Needless to say, my idea of his first birthday was far from what actually happened. Nate was content to smile and be happy as guests arrived, but that led to him tiring out and napping during most of the party. He also ignored the expensive gifts that day and went right for a cardboard coaster and the wrapping paper. He was happy to play with those items. This should be a lesson to me for Christmas. Keep it simple!

How I Took the Bottle Away!
By Julie Stiglets, About my child Riley and Emma

           I have two daughters, Emma and Riley, and I approached both of them the same way when taking the bottle away.  I introduced the sippy cup at six months.  I would give them a little water in it about once a day.  It took a month or so before they could really drink from it.  At first, they would play with it or throw it.  Sometime around ten months, I replaced their snack time bottle with a sippy cup.  After about two weeks, I took away the lunch time bottle.  When I fed them lunch, I gave them a sippy cup of milk instead.  I continued this until their first birthday.  By the time they turned one, they no longer received any bottles!  Oh, the days of bottle washing were over!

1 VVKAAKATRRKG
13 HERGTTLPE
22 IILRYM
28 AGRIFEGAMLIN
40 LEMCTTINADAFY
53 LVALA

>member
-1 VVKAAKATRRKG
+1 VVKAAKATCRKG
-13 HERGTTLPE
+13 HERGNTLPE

It was not hard.  I think slowly taking the bottles away really works great!  I never allowed my girls to walk around with their bottle and never let them take their bottle to bed with them.  Also, I never put anything but their formula and/or milk in their bottle.  I hope this helps when it comes time for you to wean your little one off the bottle!       

How I Kept My One Year Old Child Entertained
By Emilee Rogers, About my child David Rogers

           When David was one, he was the type of baby who never sat still. It did not matter what I tried he was always on the go. At least he was until my older, more experienced daughter introduced him to the wonders of the kitchen. They would go in there and pull out every pot, pan or bowl they could get their hands on. My three year old daughter knew exactly where the spoons were and  they would bang on those pots for as long as I would let them. If I had known about the Ice Cube Painting, it would have kept them just as occupied with a lot less noise!

The Wonders of Motherhood . . .
By Jami Fowler-White, About my child DeVon

           It is the week before Christmas and DeVon has begun to stand all of the time. I wonder if he will walk this month. He is constantly walking around the coffee table. His favorite show is Sesame Street. I cannot wait for him to open up his gifts. I found all of the characters and bought them for him. I just know that he will love them.

       His favorite things to do this month are to see how fast he can knock down the blocks as I stack them up. I have been trying to teach him how to make stacks, but I guess he thinks this game is more fun.  Maybe he will begin to stack them on his own before knocking them down next month. For this month, I will just continue to stack them as he knocks them down. It is kind of fascinating how good his reflexes are now. I can hardly get them in a stack before he knocks them down.